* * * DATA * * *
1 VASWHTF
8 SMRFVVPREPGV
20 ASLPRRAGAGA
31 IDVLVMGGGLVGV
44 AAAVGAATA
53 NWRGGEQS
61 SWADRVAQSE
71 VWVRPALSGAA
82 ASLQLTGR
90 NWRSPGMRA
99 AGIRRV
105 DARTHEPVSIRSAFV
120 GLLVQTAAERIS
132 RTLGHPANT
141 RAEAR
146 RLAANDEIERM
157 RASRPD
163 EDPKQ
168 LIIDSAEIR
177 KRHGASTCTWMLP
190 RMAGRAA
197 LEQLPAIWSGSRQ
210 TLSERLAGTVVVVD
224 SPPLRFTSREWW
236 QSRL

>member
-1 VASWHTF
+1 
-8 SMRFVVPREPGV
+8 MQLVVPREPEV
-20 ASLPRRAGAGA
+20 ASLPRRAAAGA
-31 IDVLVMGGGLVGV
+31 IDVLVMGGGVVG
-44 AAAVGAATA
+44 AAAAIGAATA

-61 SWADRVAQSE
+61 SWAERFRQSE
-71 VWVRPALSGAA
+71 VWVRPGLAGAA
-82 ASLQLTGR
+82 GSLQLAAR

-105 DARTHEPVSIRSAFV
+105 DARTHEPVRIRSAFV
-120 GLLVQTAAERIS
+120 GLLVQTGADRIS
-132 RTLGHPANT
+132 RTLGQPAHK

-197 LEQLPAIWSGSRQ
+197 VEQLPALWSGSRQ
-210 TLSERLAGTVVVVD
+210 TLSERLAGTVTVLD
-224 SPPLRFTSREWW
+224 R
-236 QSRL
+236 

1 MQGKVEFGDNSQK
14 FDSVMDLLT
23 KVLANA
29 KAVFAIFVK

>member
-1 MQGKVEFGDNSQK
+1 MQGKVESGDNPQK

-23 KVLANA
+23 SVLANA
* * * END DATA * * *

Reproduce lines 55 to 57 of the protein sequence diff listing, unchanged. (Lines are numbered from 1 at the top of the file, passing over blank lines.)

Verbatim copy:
-236 QSRL
+236 

1 MQGKVEFGDNSQK